SCOPE Productions

SBTRKT - Higher (feat. Raury)
10,756 plays

Higher (feat. Raury) - SBTRKT from Wonder Where We Land

ellliot:

Higher - SBTRKT

We dig the new SBTRKT song. It’s got a little rap to it, interesting take on their usual. Thoughts?

(Source: tuuuuunes)


We forgot how beautiful this venue is. Join SCOPE Productions tonight for the Mountain Goats (solo) with The Lonelyhearts. Doors open at 8pm, and the show will begin promptly at 9pm. You can purchase advance tickets (http://bit.ly/1pBAnzv), or you will be able to purchase tickets at the door (cash, credit, or UBill). To enter this show, you will enter the doors on Jefferson Street (nearest cross-street Dubuque Street).


We forgot how beautiful this venue is. Join SCOPE Productions tonight for the Mountain Goats (solo) with The Lonelyhearts. Doors open at 8pm, and the show will begin promptly at 9pm. 

You can purchase advance tickets (http://bit.ly/1pBAnzv), or you will be able to purchase tickets at the door (cash, credit, or UBill). To enter this show, you will enter the doors on Jefferson Street (nearest cross-street Dubuque Street).


SCOPE’s Top Albums of 2013

1. Kanye West - Yeezus

2. James Blake - Overgrown

3. Arctic Monkeys - AM

4. Drake – Nothing Was The Same

5.  Chance The Rapper – Acid Rap

6. Beyoncé – BEYONCE

7. A$AP Rocky – Long.Live.A$AP

8. Vampire Weekend – Modern Vampires of the City

9. HAIM – Days Are Gone

10. Jay Z – Magna Carta…Holy Grail


neurosciencestuff:

Why humans are musical
Why don’t apes have musical talent, while humans, parrots, small birds, elephants, whales, and bats do? Matz Larsson, senior physician at the Lung Clinic at Örebro University Hospital, attempts to answer this question in the scientific publication Animal Cognition.
In his article, he asserts that the ability to mimic and imitate things like music and speech is the result of the fact that synchronised group movement quite simply makes it possible to perceive sounds from the surroundings better.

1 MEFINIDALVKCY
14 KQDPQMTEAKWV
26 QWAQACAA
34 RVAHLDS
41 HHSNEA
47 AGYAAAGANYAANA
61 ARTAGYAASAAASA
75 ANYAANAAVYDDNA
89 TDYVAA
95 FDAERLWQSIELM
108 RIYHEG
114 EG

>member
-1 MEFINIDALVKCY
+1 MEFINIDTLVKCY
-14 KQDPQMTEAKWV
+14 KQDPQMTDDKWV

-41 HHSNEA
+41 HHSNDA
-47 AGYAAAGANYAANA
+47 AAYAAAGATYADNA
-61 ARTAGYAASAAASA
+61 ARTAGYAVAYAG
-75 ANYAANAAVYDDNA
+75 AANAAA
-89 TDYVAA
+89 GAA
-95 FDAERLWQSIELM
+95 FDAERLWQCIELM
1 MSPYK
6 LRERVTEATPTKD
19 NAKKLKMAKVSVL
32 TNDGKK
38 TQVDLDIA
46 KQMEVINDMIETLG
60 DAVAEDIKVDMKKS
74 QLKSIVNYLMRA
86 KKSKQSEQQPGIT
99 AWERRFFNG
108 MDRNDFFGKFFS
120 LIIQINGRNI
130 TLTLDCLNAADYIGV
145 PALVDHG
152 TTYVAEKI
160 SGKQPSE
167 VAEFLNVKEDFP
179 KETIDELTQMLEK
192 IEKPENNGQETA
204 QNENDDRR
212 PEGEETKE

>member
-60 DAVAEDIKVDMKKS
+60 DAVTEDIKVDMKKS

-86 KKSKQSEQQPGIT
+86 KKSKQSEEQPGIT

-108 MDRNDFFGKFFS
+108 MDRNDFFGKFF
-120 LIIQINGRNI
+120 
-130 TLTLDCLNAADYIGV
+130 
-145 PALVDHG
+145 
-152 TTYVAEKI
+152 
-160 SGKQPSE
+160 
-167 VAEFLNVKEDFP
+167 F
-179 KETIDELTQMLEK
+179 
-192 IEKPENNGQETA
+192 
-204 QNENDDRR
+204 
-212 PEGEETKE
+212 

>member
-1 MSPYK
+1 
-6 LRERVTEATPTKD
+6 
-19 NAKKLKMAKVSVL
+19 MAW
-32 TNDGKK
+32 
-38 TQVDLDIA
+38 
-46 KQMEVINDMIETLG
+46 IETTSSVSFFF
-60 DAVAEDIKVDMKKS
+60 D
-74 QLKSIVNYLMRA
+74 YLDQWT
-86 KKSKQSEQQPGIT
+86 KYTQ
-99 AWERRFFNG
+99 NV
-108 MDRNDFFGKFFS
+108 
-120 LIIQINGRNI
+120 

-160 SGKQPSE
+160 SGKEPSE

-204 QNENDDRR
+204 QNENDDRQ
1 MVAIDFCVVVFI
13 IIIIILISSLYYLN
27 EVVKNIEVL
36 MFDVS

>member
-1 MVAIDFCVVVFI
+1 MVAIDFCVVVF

The hypothesis is that the evolution of vocal learning, that is musical traits, is influenced by the need of a species to deal with the disturbing sounds that are created in connection with locomotion. These sounds can affect our hearing only when we move.
“When several people with legs of roughly the same length move together, we tend to unconsciously move in rhythm. When our footsteps occur simultaneously, a brief interval of silence occurs. In the middle of each stride we can hear our surroundings better. It becomes easier to hear a pursuer, and perhaps easier to conduct a conversation as well,” explains Larsson.
A behaviour that has survival value tends to produce dopamine, the “reward molecule”. In dangerous terrain, this could result in the stimulation of rhythmic movements and enhanced listening to surrounding sounds in nature. If that kind of synchronized behaviour was rewarding in dangerous environments it may as well have been rewarding for the brain in relative safety, resulting in activities such as hand-clapping, foot-stamping and yelping around the campfire. From there it is just a short step to dance and rhythm. The hormone dopamine flows when we listen to music.

neurosciencestuff:

Why humans are musical

Why don’t apes have musical talent, while humans, parrots, small birds, elephants, whales, and bats do? Matz Larsson, senior physician at the Lung Clinic at Örebro University Hospital, attempts to answer this question in the scientific publication Animal Cognition.

In his article, he asserts that the ability to mimic and imitate things like music and speech is the result of the fact that synchronised group movement quite simply makes it possible to perceive sounds from the surroundings better.

The hypothesis is that the evolution of vocal learning, that is musical traits, is influenced by the need of a species to deal with the disturbing sounds that are created in connection with locomotion. These sounds can affect our hearing only when we move.

“When several people with legs of roughly the same length move together, we tend to unconsciously move in rhythm. When our footsteps occur simultaneously, a brief interval of silence occurs. In the middle of each stride we can hear our surroundings better. It becomes easier to hear a pursuer, and perhaps easier to conduct a conversation as well,” explains Larsson.

A behaviour that has survival value tends to produce dopamine, the “reward molecule”. In dangerous terrain, this could result in the stimulation of rhythmic movements and enhanced listening to surrounding sounds in nature. If that kind of synchronized behaviour was rewarding in dangerous environments it may as well have been rewarding for the brain in relative safety, resulting in activities such as hand-clapping, foot-stamping and yelping around the campfire. From there it is just a short step to dance and rhythm. The hormone dopamine flows when we listen to music.